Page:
Community Chicken Vaccinator Earns Income, Hatches Hope in India

By Bethany Ivie

February 4, 2021

a brown chicken is gently held between two hands
Pranab K. Aich.

In This Article

  • To prevent the spread of disease, chickens need to be vaccinated.
  • In Odisha, India, community vaccinators provide critical support to poultry farmers.
  • Community vaccinators are frontline healthcare workers for livestock and poultry.
  • The vaccinators earn an income from their work.

A community vaccinator is an essential animal healthcare worker who provides low-cost chicken vaccines and deworming treatments to poultry farmers. With support and training from Heifer International, women in Odisha, India, are stepping forward to fill these roles for local farmers while earning an income of their own. 

Closing the Living Income Gap For Poultry Producers and Vaccinators
Geeta Rani Jena stands in the doorway of her home in Odisha, India.
Geeta Rani Jena stands in the doorway of her home in Odisha, India. Photo by Pranab K. Aich.

There are many diseases and parasites that can harm poultry and other livestock. From avian flu to tapeworms, chickens are susceptible to illnesses that can affect their health and spell bad news for the farmers who sell them and the consumers who buy them. Fortunately, there are vaccinations for that — and community vaccinators like Geeta Rani Jena know exactly how to use them.

Jena is one of nearly 200 community vaccinators trained through Heifer India’s Hatching Hope project, which aims to improve the nutrition and income of 3.2 million people in the state of Odisha through the production, promotion, and consumption of poultry. The ultimate goal of the project is to close the living income gap for project partners and their families. 

A living income is the amount of money each person in a household needs per day to live a dignified life. In Odisha, the living income is $1.16 per person, but many families fall below this mark and are unable to afford necessities like nutritious food, clean water, housing, education and health care.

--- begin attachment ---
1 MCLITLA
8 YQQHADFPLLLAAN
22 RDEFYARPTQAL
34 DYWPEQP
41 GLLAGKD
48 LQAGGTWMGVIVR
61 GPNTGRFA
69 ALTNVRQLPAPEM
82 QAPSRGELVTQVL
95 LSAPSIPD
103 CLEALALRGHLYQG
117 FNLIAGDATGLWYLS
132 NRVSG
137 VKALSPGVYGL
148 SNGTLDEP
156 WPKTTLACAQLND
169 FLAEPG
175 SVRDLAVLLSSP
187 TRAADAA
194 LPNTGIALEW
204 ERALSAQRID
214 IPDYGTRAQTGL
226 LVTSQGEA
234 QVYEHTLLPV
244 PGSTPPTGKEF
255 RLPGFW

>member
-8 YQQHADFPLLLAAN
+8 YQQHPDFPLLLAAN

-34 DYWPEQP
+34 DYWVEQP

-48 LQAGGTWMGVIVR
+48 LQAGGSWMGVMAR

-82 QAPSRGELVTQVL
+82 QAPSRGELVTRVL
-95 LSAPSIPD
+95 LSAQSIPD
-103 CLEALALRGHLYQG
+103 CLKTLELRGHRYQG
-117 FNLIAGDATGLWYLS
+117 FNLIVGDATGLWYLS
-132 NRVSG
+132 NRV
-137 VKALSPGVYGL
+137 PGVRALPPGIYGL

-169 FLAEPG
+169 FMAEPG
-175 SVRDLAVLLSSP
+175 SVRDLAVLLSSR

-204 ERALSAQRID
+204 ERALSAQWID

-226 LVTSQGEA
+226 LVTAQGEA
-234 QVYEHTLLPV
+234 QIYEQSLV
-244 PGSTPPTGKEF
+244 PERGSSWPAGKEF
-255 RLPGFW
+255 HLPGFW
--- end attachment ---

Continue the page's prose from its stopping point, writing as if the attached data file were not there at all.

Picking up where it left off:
Community vaccinators help poultry farmers close this living income gap by providing affordable vaccinations and deworming treatments for flocks. When chickens are healthy and happy, they produce more eggs and fetch higher prices. In turn, farmers pay community vaccinators for their services and help them to earn a living income of their own.

 

Geeta Rani Jena (left) administers eye drops to a young chicken. Photo by Pranab K. Aich.
Building a Sustainable Livelihood

Like many women in rural Odisha, Geeta Rani Jena didn’t have many employment opportunities outside of her home. Yet, when she heard that Heifer India was offering to train new community vaccinators, Jena jumped at the chance to take part. The job was a perfect fit – a fantastic opportunity for a mother of two with no time to spare. 

“With my current schedule, I cover 60 to 70 households in two villages,” said Jena. “I can comfortably cover these families as I also look after other work in my house. Vaccination work can only be done either in the morning or in the evening.”

Jena has been working as a community vaccinator for almost two years. When she started making her rounds, business was tough. Local farmers had little to no knowledge of the diseases plaguing their flocks, never mind that most were easily preventable.

“When I started, I used to charge 2 rupees (around 55 cents) per bird for vaccination and deworming each," said Jena. "I was earning only 700 to 800 rupees ($9 to $11) a month at that time."

A brown chicken held gently in two hands, waiting to be vaccinated.
Geeta gently administers medicated eyedrops to her patient. Photo by Pranab K. Aich. 

To help farmers understand the importance of vaccinating their birds, Heifer India hosted trainings and educational campaigns designed to spread the word to local poultry producers that chicken vaccines are good for business and available through community vaccinators. Jena took up the cause and soon noticed that demand for her services and expertise were increasing.

As the farmers who hired Jena noticed the improvement in their flocks, more clients sought her out. In just a matter of months, she was earning five times the income she earned before, enough to cover family expenses a month at a time with money left over to save.  

"I have seen a major shift in awareness and attitude among my community members," said Jena. "Now that they are also seeing the results, they are more willing to continue taking services and grow their flocks. While this helps them prevent mortality, it directly affects my income as well."

 

Geeta Rani Jena counts her earnings from a day's work.
Geeta Rani Jena counts her earnings from a day's work. Photo by Pranab K. Aich.
SECURING A STABLE FUTURE

Jena's income as a community vaccinator has kept her family afloat during the ongoing COVID-19 pandemic and the stringent lockdown that ensued. Governmental restrictions prohibited residents from leaving their homes during lockdown, which meant that Jena as well as many of her friends and neighbors couldn’t work. With no income during the three-month period, Jena supported her family with the money she had saved.

“The three months were a great setback," said Jena. "But, thanks to the savings I had kept from my work, I was able to sustain myself and my family. Now things have started again, and I am back to earning 2,000 to 2,200 rupees ($27 to 30) a month. I used up most of my savings during that time, so now from this income, I am again creating a fund of savings for such events.”

Thanks to her skills as a community vaccinator and the ever-increasing demand for her services, Jena is confident that she can provide for her family regardless of the challenges ahead.